The Malaysian Parliament has approved the controversial Peaceful Assembly Bill which gives police and government authorities broad powers to control and even ban street assemblies and protests. Malaysian activists criticized the government for passing this measure which they described as an attack on civil liberties and freedom of speech.
@edmundbon Kudos to all who were #Walk4Freedom for the discipline organisation and spirit. We showed Msia we can rally peacefully.
@nikicheong Good morning. Shout out to all those who joined #Walk4Freedom today. Disappointed with MPs who walked out though. :(
@PangKheeTeik The people are not ANTI-government. It's just the government is ANTI-people.
@AdrianNCF Special funeral service tomorrow at Parlimen 1Dec 8pm for the passing of Malaysian Democracy #OccupyParlimen
Below is a video of the protest march by lawyers
Through #PA2011, we learned that some netizens are not happy over the walkout staged by the Opposition in the Parliament during the deliberations and voting for the bill
@humanrightsSEA Which other country has law banning “street protest”? #PA2011 #Malaysia < < N. Korea? Others?
@j_rubis PR MPs had no choice but to walk out, when they introduced amendments to #PA2011. The objective is to oppose the bill all together.
@mpkotabelud Democracy at times is best summed up as: The minority will have its say, the Majority will have its way. Live with it. #PA2011
@meshloop Whatever the Oppo MPs wanna say now, I am so disappointed in them. Your job is to stay in there & fight for me, damnit.
@boosulyn It took 6 years for the Domestic Violence Act to be passed by Parliament, but just a week to pass
@vangeyzel Perspective: We should be angrier at our MPs who voted FOR the Bill in Parlimen than those who walked out.
@Khairykj Have to say lawyers who marched this morning to Parliament against #PA2011 have more courage & conviction than Opposition MPs who walked out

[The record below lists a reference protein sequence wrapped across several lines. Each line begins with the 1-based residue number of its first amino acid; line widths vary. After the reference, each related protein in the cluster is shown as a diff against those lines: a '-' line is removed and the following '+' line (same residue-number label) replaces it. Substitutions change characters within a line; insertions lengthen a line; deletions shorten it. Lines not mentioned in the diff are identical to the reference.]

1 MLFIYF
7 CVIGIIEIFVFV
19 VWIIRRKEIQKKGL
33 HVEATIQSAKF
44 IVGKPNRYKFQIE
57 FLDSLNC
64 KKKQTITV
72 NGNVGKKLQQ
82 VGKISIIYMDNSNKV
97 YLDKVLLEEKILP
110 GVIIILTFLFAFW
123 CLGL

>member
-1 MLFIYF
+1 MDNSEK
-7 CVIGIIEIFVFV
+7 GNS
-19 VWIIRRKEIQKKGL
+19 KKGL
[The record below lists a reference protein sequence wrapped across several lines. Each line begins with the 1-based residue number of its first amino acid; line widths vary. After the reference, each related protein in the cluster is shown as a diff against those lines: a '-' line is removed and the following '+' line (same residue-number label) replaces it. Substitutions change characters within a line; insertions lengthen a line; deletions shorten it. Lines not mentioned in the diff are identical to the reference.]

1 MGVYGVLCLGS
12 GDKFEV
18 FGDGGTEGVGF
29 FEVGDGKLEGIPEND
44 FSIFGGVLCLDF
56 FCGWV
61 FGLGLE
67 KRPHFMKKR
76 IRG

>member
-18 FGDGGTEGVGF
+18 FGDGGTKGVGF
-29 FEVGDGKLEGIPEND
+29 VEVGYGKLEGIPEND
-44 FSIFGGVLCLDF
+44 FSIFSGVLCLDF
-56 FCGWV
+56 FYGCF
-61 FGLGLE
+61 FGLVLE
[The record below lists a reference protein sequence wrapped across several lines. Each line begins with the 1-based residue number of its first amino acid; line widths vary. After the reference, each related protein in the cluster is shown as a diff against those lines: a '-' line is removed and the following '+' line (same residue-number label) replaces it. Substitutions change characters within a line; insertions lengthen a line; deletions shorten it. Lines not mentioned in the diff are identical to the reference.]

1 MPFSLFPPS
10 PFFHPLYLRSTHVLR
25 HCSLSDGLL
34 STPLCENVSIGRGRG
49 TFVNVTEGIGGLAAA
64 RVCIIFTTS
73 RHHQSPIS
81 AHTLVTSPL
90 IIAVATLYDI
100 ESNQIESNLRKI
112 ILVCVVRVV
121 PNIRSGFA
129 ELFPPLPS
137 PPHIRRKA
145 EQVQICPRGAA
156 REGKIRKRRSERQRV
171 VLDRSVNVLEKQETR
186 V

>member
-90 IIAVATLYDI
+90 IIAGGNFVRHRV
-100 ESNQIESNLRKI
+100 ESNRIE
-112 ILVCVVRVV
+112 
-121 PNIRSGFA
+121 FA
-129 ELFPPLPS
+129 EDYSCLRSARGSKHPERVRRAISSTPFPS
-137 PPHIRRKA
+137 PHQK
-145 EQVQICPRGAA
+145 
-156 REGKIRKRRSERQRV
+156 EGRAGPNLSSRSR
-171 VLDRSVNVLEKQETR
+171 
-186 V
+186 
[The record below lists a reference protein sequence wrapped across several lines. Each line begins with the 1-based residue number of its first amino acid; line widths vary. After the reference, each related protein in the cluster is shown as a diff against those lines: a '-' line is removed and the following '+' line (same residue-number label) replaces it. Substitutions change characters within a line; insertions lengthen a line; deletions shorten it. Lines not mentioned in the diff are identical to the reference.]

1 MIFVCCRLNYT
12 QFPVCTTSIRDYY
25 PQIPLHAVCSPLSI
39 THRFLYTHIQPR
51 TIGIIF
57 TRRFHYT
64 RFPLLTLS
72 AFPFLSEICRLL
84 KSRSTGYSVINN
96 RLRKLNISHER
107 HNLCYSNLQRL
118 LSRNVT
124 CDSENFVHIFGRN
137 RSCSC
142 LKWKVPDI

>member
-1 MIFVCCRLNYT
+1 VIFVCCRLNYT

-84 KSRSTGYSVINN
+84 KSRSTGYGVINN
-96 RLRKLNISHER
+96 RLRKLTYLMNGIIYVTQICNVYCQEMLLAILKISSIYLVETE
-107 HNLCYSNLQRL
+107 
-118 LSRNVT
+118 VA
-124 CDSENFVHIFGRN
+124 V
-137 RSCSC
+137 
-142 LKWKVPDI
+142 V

Niki Cheong defends the right of the people to express themselves
I don’t always understand the issues people are protesting, or don’t agree with their opinions, but I will defend their right to express themselves. And if this takes the form of a protest, so be it.
Instead of making it harder for people to exercise their rights, I wish that more Governments (our own and others around the world) would instead work with protestors to make sure that it is, if not a win-win situation for both sides, at least one of compromise.
It reflects best on both parties – the protestors and the one being protested against – if such an event is executed well. It shows trust, cooperation and respect – all important ingredients of a democracy.
Front Line urges the authorities in Malaysia to:
Extend the review process by the Senate by at least three months to ensure proper scrutiny of the Peaceful Assembly Bill in order to ensure that it conforms with international human rights standards;
Hold proper consultations with human rights defenders and organisations and seriously take their concerns into account;
Guarantee in all circumstances that human rights defenders and organisations in Malaysia are free to carry out their legitimate activities in defending and protecting the rights of others, without fear of reprisals and free of all undue restrictions.